What is the biggest obstacle to writing?
Lack of time, maybe. Lack of money. Lack of confidence. Lack of ideas. Lack of discipline. Lack of space. Lack of stamina.
According to American author and teacher, Joyce Carol Oates, the greatest obstacle to writing is interruption.
My heart leapt when I heard her say this. Yes. This is so true and it’s so underestimated.
Writing is not a switch on, switch off, process. When I sit down to write, my mind initially reaches for other things. I begin in a stilted, half-committed way. The words stutter onto the screen. I sip my tea. I peek at the overgrown flower bed outside. Have a think about something unconnected. Write. Think again.
It takes time to get down to that inner seam, that subcutaneous layer of consciousness, that focussed, but equally dislocated, frame of mind, where the original ideas and words slip through. They come slowly, at first. Then, given space and time, they build. Once the flow sets in, I work quickly. I know it won’t last. The stream will stagnate at some point. The words will turn flat and hackneyed and self-conscious and, eventually, fizzle out. But, by then, hopefully I’ll have harnessed some gold.
Unless, that is, I’m interrupted.
There’s a special kind of focus required, not only in the white heat of creation, but whilst editing too. For example, when picking up my work and trying to read it as a reader. This is a particularly precarious exercise. I need space and time to nurture the illusion. It’s impossible, of course, to approach the work I already know so well as a real reader would, but if I clear my mind, I can try. Putting aside my editing pencil, I allow my reactions to buzz around freely in my head and, only once I’m finished, do I jot them down. By then, hopefully, I’ll have harnessed some invaluable raw data.
Unless, that is, I’m interrupted.
Interruption kills momentum. It stems the flow. It breaks the spell. It clouds the vision. It shatters the focus.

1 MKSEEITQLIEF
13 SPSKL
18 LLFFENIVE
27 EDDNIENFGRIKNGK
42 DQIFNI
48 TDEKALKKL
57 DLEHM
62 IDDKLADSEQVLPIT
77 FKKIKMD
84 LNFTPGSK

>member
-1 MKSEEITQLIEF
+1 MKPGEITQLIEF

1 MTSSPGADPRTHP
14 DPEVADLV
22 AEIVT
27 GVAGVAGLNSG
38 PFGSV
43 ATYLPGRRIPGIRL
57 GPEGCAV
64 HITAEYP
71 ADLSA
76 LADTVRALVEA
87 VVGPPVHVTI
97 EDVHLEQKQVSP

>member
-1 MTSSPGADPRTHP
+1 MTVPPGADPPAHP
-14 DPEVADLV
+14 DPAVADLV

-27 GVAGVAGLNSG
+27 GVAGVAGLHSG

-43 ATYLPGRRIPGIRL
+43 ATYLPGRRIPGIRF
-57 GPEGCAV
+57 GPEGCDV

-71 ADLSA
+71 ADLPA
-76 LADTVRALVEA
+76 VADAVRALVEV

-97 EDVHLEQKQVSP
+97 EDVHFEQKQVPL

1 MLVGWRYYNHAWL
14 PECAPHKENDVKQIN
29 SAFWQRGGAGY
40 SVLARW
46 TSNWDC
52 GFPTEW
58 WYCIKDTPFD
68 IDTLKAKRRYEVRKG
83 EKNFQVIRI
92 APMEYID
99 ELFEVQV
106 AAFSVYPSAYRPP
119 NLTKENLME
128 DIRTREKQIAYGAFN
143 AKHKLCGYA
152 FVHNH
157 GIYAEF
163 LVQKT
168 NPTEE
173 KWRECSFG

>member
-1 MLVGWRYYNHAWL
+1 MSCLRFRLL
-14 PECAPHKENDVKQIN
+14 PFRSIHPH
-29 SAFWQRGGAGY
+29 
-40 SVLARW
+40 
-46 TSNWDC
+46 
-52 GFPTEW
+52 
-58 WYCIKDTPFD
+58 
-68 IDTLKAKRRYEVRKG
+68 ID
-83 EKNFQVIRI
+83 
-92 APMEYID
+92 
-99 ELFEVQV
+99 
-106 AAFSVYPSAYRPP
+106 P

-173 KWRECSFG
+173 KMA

That’s not to say, those things are irrecoverable. But, getting back into the zone takes a whole new effort and, often, a particular nugget of insight will be lost for good.
The problem is bad enough at the best of times, but, for so many writers, under Covid-19 restrictions, it’s been so much worse.
You can ask people not to interrupt, but they won’t necessarily comply. People genuinely just don’t understand how disruptive it is. They will find a reason why they had to just ask this one little question, check this one little fact, point out this one little outstanding issue. If it’s just for a moment, what harm can it do?
On top of that, there’s the anticipation of interruption which, for me at least, is almost as bad as the thing itself. A little portion of my mind is constantly listening out for it. I find myself hurrying through whatever writing task I’m engaged in so I can get to the end before the dreaded intrusion arrives.
With regards to this last dilemma, I’ve come up with a handy little remedy. During lockdown, I invested in a set of noise cancelling headphones. This wasn’t because my work space is noisy. I’m very lucky in having a relatively quiet writing environment. But, it crucially cuts out any hint of approaching danger.
When I’m plugged in, I can’t hear those footsteps shuffling past the study door. I can’t hear that phone ringing upstairs. I can’t hear the car pulling up outside. This is enormously useful because, even though these events might not actually translate into a positive interruption, by thinking they might, I’ve already lost my full concentration. But, by wearing these remarkable headphones, I finally do away with that excruciating anticipation.
An added bonus is that, should anyone make a half-hearted attempt at an interruption – should they call my name quietly, just to see – I won’t hear and I won’t respond. Which might possibly be enough to put them off and send them packing.